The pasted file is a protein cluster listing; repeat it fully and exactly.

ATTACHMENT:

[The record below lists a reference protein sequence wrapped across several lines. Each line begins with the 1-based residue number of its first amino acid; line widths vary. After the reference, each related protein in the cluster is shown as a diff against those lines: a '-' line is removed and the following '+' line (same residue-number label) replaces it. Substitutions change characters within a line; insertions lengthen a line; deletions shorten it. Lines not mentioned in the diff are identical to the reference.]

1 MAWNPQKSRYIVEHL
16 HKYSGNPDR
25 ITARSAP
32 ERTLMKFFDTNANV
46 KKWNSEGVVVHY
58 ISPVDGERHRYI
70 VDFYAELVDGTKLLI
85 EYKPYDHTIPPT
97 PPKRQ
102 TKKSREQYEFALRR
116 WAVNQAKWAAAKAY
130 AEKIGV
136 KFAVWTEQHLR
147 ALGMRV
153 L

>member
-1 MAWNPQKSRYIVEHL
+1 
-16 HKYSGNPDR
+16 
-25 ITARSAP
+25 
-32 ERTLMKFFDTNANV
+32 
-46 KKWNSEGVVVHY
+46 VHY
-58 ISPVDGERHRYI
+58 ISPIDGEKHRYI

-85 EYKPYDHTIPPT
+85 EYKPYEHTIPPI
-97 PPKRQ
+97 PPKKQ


[The record below lists a reference protein sequence wrapped across several lines. Each line begins with the 1-based residue number of its first amino acid; line widths vary. After the reference, each related protein in the cluster is shown as a diff against those lines: a '-' line is removed and the following '+' line (same residue-number label) replaces it. Substitutions change characters within a line; insertions lengthen a line; deletions shorten it. Lines not mentioned in the diff are identical to the reference.]

1 MAWNPQKSRYIVEHL
16 HKYSGNPDR
25 ITARSAP
32 ERTLMKFFDTNANV
46 KKWNSEGVVVHY
58 ISPVDGERHRYI
70 VDFYAELVDGTKLLI
85 EYKPYDHTIPPT
97 PPKRQ
102 TKKSREQYEFALRR
116 WAVNQAKWAAAKAY
130 AEKIGV
136 KFAVWTEQHLR
147 ALGMRV
153 L

>member
-1 MAWNPQKSRYIVEHL
+1 
-16 HKYSGNPDR
+16 
-25 ITARSAP
+25 
-32 ERTLMKFFDTNANV
+32 
-46 KKWNSEGVVVHY
+46 VHY
-58 ISPVDGERHRYI
+58 ISPIDGEKHRYI

-85 EYKPYDHTIPPT
+85 EYKPYEHTIPPI
-97 PPKRQ
+97 PPKKQ